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Consider how Act 1 of Macbeth prepares the audience for the rest of the play.

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ENGLISH COURSEWORK CLAIRE PLUMPTON MACBETH * Consider how Act 1 of Macbeth prepares the audience for the rest of the play. The opening scene of Macbeth starts with the three witches, chanting, thus creating a supernatural and eerie atmosphere, with "thunder, lightning and rain... fog and filthy air". This prepares us for the sinister atmosphere present throughout the entire play. The witches also cryptically talk about "when the hurly-burly's done", which means "when the deed is done", and "when the battle's lost and won". These are clues as to what will happen later on in the play, things which the audience don't yet know about. The "deed", could be one of many later happenings, such as the witches prophecies to Macbeth, the rise of Macbeth to the throne, the murder of King Duncan, or perhaps the assassination of Banquo, or maybe the slaughter of Macduff's wife and children, or even the eventual execution of Macbeth. The "battle" points towards many future happenings, and themes that run throughout the play, such as the constant fight between good and evil, both in peoples' minds and on the battlefields. ...read more.


This idea of Macbeth being under a spell will make the murderous acts that happen later in the play seem less inhuman, and make the reader perhaps pity Macbeth more. As Macbeth weighs the moral implications of the witches predictions, he is already thinking of bad things, like murder, preparing us for the ruthless killing of king Duncan, and others, to achieve what he desires. But thankfully, at this stage, Macbeths' conscience prevents him from acting on these thoughts. The audience is prepared for the battle between good and evil in Macbeths' mind, as they are already seeing the beginnings of this conflict. Macbeth knows that if the witches prophesies are true then he needn't act upon them, but still cannot get the idea of murder out of his mind, showing the audience the weakness of the good part of his mind, against the evil part, preparing us for the evil within him, winning the battle, against good. Macbeth then lies to Banquo about his thoughts, telling him that, "if chance will have me king, why chance may crown me without my stir". He is actually thinking about all the horrible things that he could do to make himself king, rather than just letting fate take its course, showing the audience his deceptive nature, preparing them for the lies that he later tells. ...read more.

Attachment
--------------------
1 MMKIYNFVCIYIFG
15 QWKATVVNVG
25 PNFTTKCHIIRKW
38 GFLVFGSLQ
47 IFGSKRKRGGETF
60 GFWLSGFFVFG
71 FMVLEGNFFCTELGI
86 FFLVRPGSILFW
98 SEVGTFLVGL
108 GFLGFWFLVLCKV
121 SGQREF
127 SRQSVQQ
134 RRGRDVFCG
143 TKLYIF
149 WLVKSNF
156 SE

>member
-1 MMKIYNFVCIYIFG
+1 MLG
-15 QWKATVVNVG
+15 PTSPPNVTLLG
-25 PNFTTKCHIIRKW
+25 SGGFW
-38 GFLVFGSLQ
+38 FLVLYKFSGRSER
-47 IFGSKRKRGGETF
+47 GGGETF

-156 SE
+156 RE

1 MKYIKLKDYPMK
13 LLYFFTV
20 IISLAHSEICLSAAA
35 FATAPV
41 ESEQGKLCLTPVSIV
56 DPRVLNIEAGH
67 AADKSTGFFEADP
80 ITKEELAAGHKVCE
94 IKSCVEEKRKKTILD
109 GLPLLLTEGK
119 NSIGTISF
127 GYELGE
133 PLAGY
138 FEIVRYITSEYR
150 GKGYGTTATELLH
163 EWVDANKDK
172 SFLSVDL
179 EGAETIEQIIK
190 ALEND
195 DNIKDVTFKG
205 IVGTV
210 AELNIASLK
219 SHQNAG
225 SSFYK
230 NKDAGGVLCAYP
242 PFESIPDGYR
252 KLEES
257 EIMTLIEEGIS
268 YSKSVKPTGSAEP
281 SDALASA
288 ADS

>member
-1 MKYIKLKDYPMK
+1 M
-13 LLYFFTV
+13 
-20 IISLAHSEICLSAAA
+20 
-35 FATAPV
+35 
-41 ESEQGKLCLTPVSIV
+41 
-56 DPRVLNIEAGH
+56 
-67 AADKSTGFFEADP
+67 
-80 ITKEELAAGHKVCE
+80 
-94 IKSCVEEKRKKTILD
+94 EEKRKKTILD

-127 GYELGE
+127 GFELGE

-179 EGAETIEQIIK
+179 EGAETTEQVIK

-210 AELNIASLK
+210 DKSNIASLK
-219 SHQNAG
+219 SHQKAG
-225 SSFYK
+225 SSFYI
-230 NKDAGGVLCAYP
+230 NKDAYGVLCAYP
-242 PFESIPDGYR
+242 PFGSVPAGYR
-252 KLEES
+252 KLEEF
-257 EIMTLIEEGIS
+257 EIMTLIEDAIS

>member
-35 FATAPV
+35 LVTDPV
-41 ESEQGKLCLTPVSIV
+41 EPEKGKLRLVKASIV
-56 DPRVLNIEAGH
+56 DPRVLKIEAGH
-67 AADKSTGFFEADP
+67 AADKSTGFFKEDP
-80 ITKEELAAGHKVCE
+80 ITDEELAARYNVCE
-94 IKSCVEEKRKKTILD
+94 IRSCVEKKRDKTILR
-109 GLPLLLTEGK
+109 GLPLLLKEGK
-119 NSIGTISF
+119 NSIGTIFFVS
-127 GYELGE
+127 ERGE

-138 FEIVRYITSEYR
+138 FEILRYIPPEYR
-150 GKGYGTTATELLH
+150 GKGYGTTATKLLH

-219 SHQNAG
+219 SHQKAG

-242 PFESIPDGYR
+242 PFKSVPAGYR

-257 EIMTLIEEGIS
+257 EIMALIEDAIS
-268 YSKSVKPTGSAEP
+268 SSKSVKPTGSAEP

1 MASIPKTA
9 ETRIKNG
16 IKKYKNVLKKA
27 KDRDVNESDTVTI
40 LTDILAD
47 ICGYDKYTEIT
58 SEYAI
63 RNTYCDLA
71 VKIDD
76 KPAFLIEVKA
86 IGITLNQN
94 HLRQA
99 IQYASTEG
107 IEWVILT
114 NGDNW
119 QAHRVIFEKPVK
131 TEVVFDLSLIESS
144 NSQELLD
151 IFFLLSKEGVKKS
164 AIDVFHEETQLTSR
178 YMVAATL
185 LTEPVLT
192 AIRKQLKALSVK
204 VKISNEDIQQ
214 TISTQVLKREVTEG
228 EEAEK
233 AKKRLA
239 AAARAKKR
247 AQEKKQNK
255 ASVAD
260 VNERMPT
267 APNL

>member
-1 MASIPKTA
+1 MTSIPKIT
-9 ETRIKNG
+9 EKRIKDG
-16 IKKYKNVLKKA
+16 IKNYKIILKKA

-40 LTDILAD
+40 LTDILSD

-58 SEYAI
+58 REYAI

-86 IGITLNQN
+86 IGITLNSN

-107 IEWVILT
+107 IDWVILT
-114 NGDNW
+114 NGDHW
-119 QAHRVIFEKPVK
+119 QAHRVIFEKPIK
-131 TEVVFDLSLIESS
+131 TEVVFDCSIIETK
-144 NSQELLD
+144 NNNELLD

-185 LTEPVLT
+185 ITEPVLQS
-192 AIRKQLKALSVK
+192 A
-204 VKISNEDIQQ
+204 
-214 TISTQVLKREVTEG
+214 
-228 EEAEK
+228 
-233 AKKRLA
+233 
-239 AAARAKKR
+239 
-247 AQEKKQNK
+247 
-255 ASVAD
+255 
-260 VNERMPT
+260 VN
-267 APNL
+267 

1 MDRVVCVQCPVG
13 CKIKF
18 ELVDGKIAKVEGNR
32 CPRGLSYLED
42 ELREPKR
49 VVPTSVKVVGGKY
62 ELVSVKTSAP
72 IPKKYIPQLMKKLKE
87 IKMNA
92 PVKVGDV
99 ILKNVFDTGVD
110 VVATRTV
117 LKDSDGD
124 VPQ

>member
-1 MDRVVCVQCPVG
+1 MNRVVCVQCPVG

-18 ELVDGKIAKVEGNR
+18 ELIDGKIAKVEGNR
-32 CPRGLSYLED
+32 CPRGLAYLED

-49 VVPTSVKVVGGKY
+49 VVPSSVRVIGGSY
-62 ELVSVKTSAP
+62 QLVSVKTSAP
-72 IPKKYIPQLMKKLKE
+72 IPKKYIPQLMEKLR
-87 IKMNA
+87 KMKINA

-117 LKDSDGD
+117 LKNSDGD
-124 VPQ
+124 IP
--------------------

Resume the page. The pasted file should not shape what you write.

She even refers to their battlements as her own, saying "The...entrance of Duncan under my battlements" In scene seven, Macbeth is soliloquising, struggling with his conscience's guilty thoughts about killing Duncan, and how it will result in vengeance. He thinks of many reasons why he should not do it, but his "vaulting ambition" spurs him on. When Macbeth tells his wife that he does not want to do the "deed", she mocks him, reminding him of how brave a soldier he is meant to be, attacking his manliness, and asking him if he is a coward, or whether his hope has been forgotten, Macbeths' conscience does not fight Lady Macbeths' controlling hold over him, and he accepts that he must do the task. This shows the weakness of Macbeths' good side, and the plague of his guilty conscience, which will be antagonistic in future scenes. Although Lady Macbeth is presented as an evil person, she does have guilty feelings about what they are doing, as does Macbeth. The fact that they are feeling guilty about what they are doing makes it easier for us to sympathise with them at the end of the play. This sympathy is crucial to our sense of the play being a tragedy. ...read more.

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